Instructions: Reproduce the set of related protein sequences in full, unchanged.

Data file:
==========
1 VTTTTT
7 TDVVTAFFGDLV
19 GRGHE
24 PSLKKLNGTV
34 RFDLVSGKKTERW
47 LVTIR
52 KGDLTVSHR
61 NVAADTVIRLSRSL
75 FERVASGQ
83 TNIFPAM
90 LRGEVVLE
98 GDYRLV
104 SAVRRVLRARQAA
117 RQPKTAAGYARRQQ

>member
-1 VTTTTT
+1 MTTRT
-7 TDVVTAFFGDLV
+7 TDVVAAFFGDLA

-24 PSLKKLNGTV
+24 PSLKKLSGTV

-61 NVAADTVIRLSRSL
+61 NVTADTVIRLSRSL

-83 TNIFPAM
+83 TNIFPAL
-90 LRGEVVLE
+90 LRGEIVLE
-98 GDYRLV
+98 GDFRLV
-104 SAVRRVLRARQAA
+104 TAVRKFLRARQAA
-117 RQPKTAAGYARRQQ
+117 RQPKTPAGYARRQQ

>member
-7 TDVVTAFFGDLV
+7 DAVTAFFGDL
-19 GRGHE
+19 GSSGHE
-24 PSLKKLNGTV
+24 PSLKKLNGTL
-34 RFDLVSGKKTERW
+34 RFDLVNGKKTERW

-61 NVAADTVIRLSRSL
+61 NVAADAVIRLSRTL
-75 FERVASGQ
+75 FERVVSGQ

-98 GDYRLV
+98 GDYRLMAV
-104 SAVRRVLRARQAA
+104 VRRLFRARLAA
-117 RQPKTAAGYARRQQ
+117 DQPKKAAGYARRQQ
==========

1 VTTTTT
7 TDVVTAFFGDLV
19 GRGHE
24 PSLKKLNGTV
34 RFDLVSGKKTERW
47 LVTIR
52 KGDLTVSHR
61 NVAADTVIRLSRSL
75 FERVASGQ
83 TNIFPAM
90 LRGEVVLE
98 GDYRLV
104 SAVRRVLRARQAA
117 RQPKTAAGYARRQQ

>member
-1 VTTTTT
+1 MTTRT
-7 TDVVTAFFGDLV
+7 TDVVAAFFGDLA

-24 PSLKKLNGTV
+24 PSLKKLSGTV

-61 NVAADTVIRLSRSL
+61 NVTADTVIRLSRSL

-83 TNIFPAM
+83 TNIFPAL
-90 LRGEVVLE
+90 LRGEIVLE
-98 GDYRLV
+98 GDFRLV
-104 SAVRRVLRARQAA
+104 TAVRKFLRARQAA
-117 RQPKTAAGYARRQQ
+117 RQPKTPAGYARRQQ

>member
-7 TDVVTAFFGDLV
+7 DAVTAFFGDL
-19 GRGHE
+19 GSSGHE
-24 PSLKKLNGTV
+24 PSLKKLNGTL
-34 RFDLVSGKKTERW
+34 RFDLVNGKKTERW

-61 NVAADTVIRLSRSL
+61 NVAADAVIRLSRTL
-75 FERVASGQ
+75 FERVVSGQ

-98 GDYRLV
+98 GDYRLMAV
-104 SAVRRVLRARQAA
+104 VRRLFRARLAA
-117 RQPKTAAGYARRQQ
+117 DQPKKAAGYARRQQ